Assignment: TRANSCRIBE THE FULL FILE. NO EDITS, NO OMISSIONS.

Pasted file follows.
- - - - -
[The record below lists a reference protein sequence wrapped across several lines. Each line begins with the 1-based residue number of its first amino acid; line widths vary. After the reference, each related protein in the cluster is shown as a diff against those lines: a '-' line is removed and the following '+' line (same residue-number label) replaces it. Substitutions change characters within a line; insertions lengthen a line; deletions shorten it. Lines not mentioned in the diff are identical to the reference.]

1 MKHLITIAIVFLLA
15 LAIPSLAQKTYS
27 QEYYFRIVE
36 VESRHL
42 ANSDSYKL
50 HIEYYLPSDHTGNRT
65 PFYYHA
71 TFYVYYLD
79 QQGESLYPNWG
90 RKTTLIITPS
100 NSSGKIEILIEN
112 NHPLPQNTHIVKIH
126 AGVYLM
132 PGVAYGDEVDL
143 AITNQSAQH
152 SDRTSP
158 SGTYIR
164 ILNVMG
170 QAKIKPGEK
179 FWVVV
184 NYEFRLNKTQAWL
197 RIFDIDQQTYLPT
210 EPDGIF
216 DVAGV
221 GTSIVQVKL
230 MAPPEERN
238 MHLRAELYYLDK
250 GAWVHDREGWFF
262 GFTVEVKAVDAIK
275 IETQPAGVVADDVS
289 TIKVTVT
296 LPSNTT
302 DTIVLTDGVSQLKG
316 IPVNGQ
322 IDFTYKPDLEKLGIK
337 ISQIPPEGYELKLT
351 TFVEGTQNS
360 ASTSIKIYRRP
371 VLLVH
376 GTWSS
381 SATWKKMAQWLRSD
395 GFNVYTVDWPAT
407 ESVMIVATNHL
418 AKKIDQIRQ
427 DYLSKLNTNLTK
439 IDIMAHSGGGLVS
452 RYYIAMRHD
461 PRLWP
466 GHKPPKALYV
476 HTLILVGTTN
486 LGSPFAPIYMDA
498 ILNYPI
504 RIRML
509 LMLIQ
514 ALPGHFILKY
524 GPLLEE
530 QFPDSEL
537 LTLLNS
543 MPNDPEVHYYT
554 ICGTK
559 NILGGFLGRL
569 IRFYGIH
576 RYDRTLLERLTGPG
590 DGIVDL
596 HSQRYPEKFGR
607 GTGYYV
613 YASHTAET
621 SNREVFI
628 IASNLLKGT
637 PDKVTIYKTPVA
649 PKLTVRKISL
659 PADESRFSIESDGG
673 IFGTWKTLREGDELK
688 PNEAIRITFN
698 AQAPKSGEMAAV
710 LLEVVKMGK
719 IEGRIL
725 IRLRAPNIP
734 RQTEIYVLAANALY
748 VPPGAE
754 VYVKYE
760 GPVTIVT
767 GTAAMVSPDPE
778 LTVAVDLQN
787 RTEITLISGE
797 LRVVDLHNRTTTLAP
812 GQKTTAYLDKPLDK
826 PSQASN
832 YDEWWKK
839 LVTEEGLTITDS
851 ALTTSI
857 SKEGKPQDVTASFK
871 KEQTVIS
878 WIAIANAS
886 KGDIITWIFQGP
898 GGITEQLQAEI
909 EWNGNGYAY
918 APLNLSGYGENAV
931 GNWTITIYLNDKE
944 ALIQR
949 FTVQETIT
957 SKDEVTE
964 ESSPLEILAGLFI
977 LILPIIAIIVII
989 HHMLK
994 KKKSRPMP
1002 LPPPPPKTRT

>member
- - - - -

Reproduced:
[The record below lists a reference protein sequence wrapped across several lines. Each line begins with the 1-based residue number of its first amino acid; line widths vary. After the reference, each related protein in the cluster is shown as a diff against those lines: a '-' line is removed and the following '+' line (same residue-number label) replaces it. Substitutions change characters within a line; insertions lengthen a line; deletions shorten it. Lines not mentioned in the diff are identical to the reference.]

1 MKHLITIAIVFLLA
15 LAIPSLAQKTYS
27 QEYYFRIVE
36 VESRHL
42 ANSDSYKL
50 HIEYYLPSDHTGNRT
65 PFYYHA
71 TFYVYYLD
79 QQGESLYPNWG
90 RKTTLIITPS
100 NSSGKIEILIEN
112 NHPLPQNTHIVKIH
126 AGVYLM
132 PGVAYGDEVDL
143 AITNQSAQH
152 SDRTSP
158 SGTYIR
164 ILNVMG
170 QAKIKPGEK
179 FWVVV
184 NYEFRLNKTQAWL
197 RIFDIDQQTYLPT
210 EPDGIF
216 DVAGV
221 GTSIVQVKL
230 MAPPEERN
238 MHLRAELYYLDK
250 GAWVHDREGWFF
262 GFTVEVKAVDAIK
275 IETQPAGVVADDVS
289 TIKVTVT
296 LPSNTT
302 DTIVLTDGVSQLKG
316 IPVNGQ
322 IDFTYKPDLEKLGIK
337 ISQIPPEGYELKLT
351 TFVEGTQNS
360 ASTSIKIYRRP
371 VLLVH
376 GTWSS
381 SATWKKMAQWLRSD
395 GFNVYTVDWPAT
407 ESVMIVATNHL
418 AKKIDQIRQ
427 DYLSKLNTNLTK
439 IDIMAHSGGGLVS
452 RYYIAMRHD
461 PRLWP
466 GHKPPKALYV
476 HTLILVGTTN
486 LGSPFAPIYMDA
498 ILNYPI
504 RIRML
509 LMLIQ
514 ALPGHFILKY
524 GPLLEE
530 QFPDSEL
537 LTLLNS
543 MPNDPEVHYYT
554 ICGTK
559 NILGGFLGRL
569 IRFYGIH
576 RYDRTLLERLTGPG
590 DGIVDL
596 HSQRYPEKFGR
607 GTGYYV
613 YASHTAET
621 SNREVFI
628 IASNLLKGT
637 PDKVTIYKTPVA
649 PKLTVRKISL
659 PADESRFSIESDGG
673 IFGTWKTLREGDELK
688 PNEAIRITFN
698 AQAPKSGEMAAV
710 LLEVVKMGK
719 IEGRIL
725 IRLRAPNIP
734 RQTEIYVLAANALY
748 VPPGAE
754 VYVKYE
760 GPVTIVT
767 GTAAMVSPDPE
778 LTVAVDLQN
787 RTEITLISGE
797 LRVVDLHNRTTTLAP
812 GQKTTAYLDKPLDK
826 PSQASN
832 YDEWWKK
839 LVTEEGLTITDS
851 ALTTSI
857 SKEGKPQDVTASFK
871 KEQTVIS
878 WIAIANAS
886 KGDIITWIFQGP
898 GGITEQLQAEI
909 EWNGNGYAY
918 APLNLSGYGENAV
931 GNWTITIYLNDKE
944 ALIQR
949 FTVQETIT
957 SKDEVTE
964 ESSPLEILAGLFI
977 LILPIIAIIVII
989 HHMLK
994 KKKSRPMP
1002 LPPPPPKTRT

>member